Zimmermann Requiem fuer einen junge dichterAlthough the towering figure of Karlheinz Stockhausen now dominates the landscape of German art music in the 1960s, one of Germany’s most promising composers in the postwar period was Bernd Aloïs Zimmermann. Zimmermann’s Die Soldaten revolutionized German opera, introducing mass media elements and incorporating structured improvisations akin to free jazz; cutting edge opera in Germany had basically lain dormant since Alban Berg set aside his opera Lulu in 1935, never to return. “When Bernd first submitted Die Soldaten to me in 1958,” recalled conductor Michael Gielen in 1985, “I immediately handed it back to him because there were no barlines in the score. ‘You can’t stage it,’ I told him, ‘without barlines and cues you cannot keep the production in one piece.’ So he took it back and spent the next three years adding the barlines. When he was done, of course I was happy to conduct it.” The premiere, however, didn’t occur until 1965 when Die Soldaten was finally produced by the Cologne Opera.

Zimmermann Die SoldatenOver the years Die Soldaten has slowly found a foothold in semi-standard opera repertoire and remains Zimmermann’s most celebrated achievement. However, many view Zimmermann’s Requiem für einen jungen dichter (Requiem for a Young Poet, 1969-69) as his definitive statement, a massive requiem scored for three choruses, soprano and bass soloists, with speaking parts assigned to actors and persons within the chorus, organ, electronic tapes, a jazz combo, and an orchestra of Straussian proportions. Zimmermann originally had planned to limit the words used in the requiem to young poets who had committed suicide -– for example, the revolutionary Soviet poet Vladimir Mayakovsky. Zimmermann ultimately found himself opening up to all kinds of verbal sources in multiple languages; political speeches, passages from the Latin Vulgate, the voices of Chairman Mao, Hitler, and even a snatch of The Beatles’ “Hey Jude.” What Zimmermann constructed in the end was a powerful requiem not just addressed to the ill-fated poets, but to the 20th century as a whole and its crisis of media overload in what is now called “data smog.” However, this work drained Zimmermann completely. “Bernd was a manic depressive,” remembered Gielen, “he was manic when he was composing, but depressive when he had finished. When he slipped into that final depression after the Requiem for a Young Poet, everyone around him knew that he wasn’t going to come out of this one.” Zimmermann had good reason to be upset; he had come in contact with chemical weapons while fighting on the front lines in Russia in 1941 and never fully recovered. By 1969 Zimmermann’s eyesight was failing. After suffering a nervous breakdown and enduring several months of hospitalization, the 52-year old composer took his own life on August 10, 1970.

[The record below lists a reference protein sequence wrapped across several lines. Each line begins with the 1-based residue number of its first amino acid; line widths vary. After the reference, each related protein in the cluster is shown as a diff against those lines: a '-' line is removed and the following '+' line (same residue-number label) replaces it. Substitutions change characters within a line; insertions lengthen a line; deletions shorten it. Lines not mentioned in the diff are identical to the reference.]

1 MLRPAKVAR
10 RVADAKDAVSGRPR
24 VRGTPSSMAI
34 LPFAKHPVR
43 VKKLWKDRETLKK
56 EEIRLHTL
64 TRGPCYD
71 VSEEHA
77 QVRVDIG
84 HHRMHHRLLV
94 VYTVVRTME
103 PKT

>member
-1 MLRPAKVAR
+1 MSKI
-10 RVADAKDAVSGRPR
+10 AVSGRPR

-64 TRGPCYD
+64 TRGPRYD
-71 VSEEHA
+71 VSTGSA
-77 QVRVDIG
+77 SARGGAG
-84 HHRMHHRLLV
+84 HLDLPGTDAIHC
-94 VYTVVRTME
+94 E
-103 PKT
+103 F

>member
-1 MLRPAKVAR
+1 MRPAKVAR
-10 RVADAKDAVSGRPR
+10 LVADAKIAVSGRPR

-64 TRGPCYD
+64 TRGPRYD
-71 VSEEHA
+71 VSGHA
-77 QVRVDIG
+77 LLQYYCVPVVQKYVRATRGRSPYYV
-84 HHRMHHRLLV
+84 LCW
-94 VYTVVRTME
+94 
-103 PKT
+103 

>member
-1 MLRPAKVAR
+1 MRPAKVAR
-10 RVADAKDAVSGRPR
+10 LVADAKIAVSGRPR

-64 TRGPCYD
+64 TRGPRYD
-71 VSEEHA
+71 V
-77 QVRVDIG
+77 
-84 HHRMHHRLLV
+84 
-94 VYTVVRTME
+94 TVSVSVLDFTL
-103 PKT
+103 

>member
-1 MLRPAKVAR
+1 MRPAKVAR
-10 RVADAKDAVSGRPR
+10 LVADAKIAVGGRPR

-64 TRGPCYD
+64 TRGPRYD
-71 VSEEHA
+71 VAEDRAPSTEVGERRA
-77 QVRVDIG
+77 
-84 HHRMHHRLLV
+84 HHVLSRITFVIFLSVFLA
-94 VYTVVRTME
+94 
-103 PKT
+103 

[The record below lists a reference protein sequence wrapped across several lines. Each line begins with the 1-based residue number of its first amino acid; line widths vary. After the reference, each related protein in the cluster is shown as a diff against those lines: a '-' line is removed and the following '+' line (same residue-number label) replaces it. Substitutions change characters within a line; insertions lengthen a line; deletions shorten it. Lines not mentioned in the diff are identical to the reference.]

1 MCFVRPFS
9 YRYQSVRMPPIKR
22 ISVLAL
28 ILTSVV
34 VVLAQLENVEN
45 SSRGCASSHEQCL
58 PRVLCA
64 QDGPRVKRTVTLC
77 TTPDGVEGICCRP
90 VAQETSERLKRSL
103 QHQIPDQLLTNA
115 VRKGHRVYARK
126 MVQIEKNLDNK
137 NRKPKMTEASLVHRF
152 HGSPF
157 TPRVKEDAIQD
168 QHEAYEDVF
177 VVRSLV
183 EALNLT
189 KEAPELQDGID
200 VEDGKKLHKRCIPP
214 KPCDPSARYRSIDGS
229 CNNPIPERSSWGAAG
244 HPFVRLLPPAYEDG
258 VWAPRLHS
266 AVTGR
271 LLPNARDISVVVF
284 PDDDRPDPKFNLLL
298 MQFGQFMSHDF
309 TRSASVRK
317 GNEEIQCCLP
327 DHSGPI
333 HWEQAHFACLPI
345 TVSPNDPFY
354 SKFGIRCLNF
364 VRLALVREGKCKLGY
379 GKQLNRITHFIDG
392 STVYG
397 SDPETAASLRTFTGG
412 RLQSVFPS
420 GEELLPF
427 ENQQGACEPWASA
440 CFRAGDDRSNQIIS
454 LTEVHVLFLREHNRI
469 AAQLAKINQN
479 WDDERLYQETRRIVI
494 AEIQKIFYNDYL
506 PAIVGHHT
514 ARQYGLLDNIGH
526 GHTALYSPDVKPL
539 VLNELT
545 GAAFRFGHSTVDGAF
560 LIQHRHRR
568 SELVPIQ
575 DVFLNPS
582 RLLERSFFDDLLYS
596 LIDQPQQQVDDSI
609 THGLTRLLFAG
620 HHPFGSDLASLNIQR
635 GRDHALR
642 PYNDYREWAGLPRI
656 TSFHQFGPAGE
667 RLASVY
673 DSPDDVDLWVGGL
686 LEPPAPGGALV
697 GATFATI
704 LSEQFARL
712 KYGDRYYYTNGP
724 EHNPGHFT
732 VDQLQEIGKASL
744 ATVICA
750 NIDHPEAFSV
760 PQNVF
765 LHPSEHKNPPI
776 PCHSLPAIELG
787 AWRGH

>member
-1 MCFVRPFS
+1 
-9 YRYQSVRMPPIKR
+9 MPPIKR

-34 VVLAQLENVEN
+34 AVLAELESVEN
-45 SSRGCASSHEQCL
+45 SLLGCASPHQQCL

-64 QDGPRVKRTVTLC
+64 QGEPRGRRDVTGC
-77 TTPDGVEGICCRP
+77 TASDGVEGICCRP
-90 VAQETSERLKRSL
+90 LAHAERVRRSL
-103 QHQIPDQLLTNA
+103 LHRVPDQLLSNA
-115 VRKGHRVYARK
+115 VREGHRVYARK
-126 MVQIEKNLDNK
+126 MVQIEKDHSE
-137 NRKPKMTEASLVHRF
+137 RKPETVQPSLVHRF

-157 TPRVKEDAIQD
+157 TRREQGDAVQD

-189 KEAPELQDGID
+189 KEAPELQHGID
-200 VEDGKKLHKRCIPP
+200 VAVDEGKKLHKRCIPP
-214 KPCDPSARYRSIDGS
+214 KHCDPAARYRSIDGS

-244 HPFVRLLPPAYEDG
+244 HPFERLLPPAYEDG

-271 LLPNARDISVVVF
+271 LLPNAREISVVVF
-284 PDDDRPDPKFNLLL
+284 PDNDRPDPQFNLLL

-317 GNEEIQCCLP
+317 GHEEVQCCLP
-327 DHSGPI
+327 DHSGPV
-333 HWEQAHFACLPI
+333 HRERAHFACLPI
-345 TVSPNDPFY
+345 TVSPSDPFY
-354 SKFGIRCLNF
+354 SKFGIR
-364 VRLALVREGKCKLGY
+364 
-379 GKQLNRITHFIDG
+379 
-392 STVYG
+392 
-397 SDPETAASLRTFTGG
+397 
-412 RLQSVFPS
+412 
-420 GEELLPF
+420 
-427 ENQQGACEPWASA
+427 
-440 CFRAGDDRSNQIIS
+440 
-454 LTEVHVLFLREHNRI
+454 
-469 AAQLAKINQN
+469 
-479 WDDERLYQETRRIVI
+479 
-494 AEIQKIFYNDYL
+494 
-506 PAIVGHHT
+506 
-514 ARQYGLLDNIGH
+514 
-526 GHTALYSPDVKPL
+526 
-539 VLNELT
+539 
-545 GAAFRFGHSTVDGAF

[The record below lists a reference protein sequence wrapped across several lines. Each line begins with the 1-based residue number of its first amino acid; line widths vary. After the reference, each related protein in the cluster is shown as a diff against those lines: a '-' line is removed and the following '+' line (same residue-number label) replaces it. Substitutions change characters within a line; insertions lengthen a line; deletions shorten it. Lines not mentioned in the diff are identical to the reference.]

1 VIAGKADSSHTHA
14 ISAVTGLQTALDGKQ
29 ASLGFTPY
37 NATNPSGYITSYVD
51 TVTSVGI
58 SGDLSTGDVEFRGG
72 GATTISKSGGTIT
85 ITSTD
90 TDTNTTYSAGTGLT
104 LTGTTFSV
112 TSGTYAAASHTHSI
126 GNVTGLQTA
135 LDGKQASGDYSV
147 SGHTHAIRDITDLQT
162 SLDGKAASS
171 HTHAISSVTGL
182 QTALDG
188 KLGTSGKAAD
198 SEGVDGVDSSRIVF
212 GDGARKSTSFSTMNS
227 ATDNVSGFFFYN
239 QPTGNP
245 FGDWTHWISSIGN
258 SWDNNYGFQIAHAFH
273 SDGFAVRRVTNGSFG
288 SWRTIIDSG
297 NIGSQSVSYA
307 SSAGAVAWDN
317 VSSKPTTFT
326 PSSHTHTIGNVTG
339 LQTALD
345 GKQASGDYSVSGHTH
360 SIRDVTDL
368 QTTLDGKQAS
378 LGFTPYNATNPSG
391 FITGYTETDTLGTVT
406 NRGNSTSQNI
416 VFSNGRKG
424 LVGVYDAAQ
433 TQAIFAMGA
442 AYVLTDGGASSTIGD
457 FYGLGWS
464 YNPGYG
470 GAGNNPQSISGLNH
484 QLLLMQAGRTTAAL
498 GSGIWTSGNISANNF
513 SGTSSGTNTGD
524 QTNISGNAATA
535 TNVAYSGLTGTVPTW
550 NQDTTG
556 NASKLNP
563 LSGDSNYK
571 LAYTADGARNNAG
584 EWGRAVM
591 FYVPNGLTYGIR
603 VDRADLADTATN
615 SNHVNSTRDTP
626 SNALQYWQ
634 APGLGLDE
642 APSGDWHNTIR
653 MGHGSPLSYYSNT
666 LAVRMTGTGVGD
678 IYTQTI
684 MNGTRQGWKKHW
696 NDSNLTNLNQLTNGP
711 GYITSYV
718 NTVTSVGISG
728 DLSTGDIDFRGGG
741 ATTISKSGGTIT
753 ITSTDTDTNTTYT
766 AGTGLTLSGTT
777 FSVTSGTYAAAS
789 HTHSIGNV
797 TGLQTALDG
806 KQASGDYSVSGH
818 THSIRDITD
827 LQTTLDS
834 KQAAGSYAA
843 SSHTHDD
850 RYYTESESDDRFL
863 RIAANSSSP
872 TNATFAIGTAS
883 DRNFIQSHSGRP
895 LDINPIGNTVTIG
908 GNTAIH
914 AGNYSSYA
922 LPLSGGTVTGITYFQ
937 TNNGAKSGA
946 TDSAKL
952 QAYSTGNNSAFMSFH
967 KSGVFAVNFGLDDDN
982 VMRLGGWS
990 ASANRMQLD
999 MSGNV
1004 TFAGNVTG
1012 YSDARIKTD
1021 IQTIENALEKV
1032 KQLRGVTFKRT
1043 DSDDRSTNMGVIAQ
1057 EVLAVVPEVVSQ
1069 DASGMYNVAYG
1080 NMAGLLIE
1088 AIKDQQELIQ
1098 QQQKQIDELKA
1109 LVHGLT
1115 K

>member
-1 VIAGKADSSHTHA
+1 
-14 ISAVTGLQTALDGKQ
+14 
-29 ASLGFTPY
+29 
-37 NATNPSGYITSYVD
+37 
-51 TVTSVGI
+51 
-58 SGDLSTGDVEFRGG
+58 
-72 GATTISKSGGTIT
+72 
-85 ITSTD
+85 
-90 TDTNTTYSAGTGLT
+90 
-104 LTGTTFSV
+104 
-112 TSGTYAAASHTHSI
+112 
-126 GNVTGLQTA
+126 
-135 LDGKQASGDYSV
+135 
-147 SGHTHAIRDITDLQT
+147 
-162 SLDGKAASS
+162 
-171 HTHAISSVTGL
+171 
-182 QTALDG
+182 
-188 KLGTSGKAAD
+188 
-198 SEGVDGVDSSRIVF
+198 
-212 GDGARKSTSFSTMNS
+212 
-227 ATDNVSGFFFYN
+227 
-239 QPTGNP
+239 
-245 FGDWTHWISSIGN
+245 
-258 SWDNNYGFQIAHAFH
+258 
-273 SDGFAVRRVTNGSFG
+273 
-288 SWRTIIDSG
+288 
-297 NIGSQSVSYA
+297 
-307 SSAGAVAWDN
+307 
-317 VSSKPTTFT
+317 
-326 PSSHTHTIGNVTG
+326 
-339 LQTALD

Bernd Alois ZimmermannAlthough Requiem für einen jungen dichter is referred to in literature about contemporary music as a major achievement, it has nevertheless long remained one masterpiece that nobody could hear. A limited edition LP of the premiere was pressed up and sold as a fundraising item for charity. A CD version of this performance was released at one time by Wergo, but for reason seems impossible to obtain. Working with a consortium of Dutch institutions, including the Dutch Catholic Radio Broadcasting Organization, the Kunststiftung NRW, and others, Cybele Records has produced a stereo multi-channel, surround sound, SACD of the Requiem, drawing from a rare performance given in Haarlem in 2005 and led by conductor Bernhard Kontarsky. One astounding aspect of Requiem für einen jungen dichter is that it hasn’t in the least dated -– the surround sound is terrific in projecting the various voices in the tapes into all the directions Zimmermann intends; speaking voices from tape and live voices from the stage mesh together seamlessly into a dense web of controlled confusion. When the three choruses are all given to yelling at once, the very sound of it sends chills up one’s spine. All of the spoken material is included in the booklet, though this is rendered in print so tiny one may need a magnifying glass. Several score pages are likewise reproduced, plus a diagram of the performance and numerous photographs. Cybele’s effort on behalf of Zimmermann is truly comprehensive and impressive, and restores to 21st century listeners this gigantic work that served as Bernd Zimmermann’s final testament.

For more information on this, and other Cybele releases, visit Cybele Records' website.

Claudia Barainsky, soprano; David Pittman-Jennings, baritone; Michael Rotschopf & Lutz Lansemann, principal speakers; Czech Philharmonic Choir of Brno; Slovak Philharmonic Choir; EuropaChorAkademie; Eric Vloeimans Quintet; Jan Hage, organ; João Rafael, electronics; Bernhard Kontarsky & the Holland Symfonia - Zimmermann: Requiem für einen jungen dichter
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Dona Nobis Pacem
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